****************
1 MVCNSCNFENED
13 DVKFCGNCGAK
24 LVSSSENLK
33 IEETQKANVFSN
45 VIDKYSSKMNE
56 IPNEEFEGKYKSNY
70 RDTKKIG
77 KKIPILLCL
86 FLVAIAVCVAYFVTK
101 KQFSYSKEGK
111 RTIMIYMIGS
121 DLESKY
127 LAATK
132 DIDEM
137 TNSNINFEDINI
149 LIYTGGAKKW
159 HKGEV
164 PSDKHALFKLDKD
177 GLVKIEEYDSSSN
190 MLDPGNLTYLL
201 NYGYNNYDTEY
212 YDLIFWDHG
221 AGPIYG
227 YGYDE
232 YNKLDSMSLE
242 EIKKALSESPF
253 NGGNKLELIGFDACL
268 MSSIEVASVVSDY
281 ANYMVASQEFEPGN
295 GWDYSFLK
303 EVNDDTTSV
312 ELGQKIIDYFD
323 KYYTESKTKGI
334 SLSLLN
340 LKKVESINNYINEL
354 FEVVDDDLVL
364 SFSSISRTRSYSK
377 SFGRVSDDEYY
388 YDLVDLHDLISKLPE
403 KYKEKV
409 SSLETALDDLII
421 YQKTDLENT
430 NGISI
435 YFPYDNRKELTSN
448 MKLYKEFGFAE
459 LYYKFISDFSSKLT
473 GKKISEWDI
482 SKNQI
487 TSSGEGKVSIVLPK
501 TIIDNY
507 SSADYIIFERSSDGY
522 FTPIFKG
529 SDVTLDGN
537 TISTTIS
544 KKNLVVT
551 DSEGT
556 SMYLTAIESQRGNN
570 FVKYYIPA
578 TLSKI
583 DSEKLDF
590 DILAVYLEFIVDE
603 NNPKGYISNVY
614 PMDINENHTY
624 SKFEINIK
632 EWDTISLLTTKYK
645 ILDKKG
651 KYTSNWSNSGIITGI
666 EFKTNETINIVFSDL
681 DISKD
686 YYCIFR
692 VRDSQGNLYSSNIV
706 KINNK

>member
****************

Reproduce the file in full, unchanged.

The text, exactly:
1 MVCNSCNFENED
13 DVKFCGNCGAK
24 LVSSSENLK
33 IEETQKANVFSN
45 VIDKYSSKMNE
56 IPNEEFEGKYKSNY
70 RDTKKIG
77 KKIPILLCL
86 FLVAIAVCVAYFVTK
101 KQFSYSKEGK
111 RTIMIYMIGS
121 DLESKY
127 LAATK
132 DIDEM
137 TNSNINFEDINI
149 LIYTGGAKKW
159 HKGEV
164 PSDKHALFKLDKD
177 GLVKIEEYDSSSN
190 MLDPGNLTYLL
201 NYGYNNYDTEY
212 YDLIFWDHG
221 AGPIYG
227 YGYDE
232 YNKLDSMSLE
242 EIKKALSESPF
253 NGGNKLELIGFDACL
268 MSSIEVASVVSDY
281 ANYMVASQEFEPGN
295 GWDYSFLK
303 EVNDDTTSV
312 ELGQKIIDYFD
323 KYYTESKTKGI
334 SLSLLN
340 LKKVESINNYINEL
354 FEVVDDDLVL
364 SFSSISRTRSYSK
377 SFGRVSDDEYY
388 YDLVDLHDLISKLPE
403 KYKEKV
409 SSLETALDDLII
421 YQKTDLENT
430 NGISI
435 YFPYDNRKELTSN
448 MKLYKEFGFAE
459 LYYKFISDFSSKLT
473 GKKISEWDI
482 SKNQI
487 TSSGEGKVSIVLPK
501 TIIDNY
507 SSADYIIFERSSDGY
522 FTPIFKG
529 SDVTLDGN
537 TISTTIS
544 KKNLVVT
551 DSEGT
556 SMYLTAIESQRGNN
570 FVKYYIPA
578 TLSKI
583 DSEKLDF
590 DILAVYLEFIVDE
603 NNPKGYISNVY
614 PMDINENHTY
624 SKFEINIK
632 EWDTISLLTTKYK
645 ILDKKG
651 KYTSNWSNSGIITGI
666 EFKTNETINIVFSDL
681 DISKD
686 YYCIFR
692 VRDSQGNLYSSNIV
706 KINNK

>member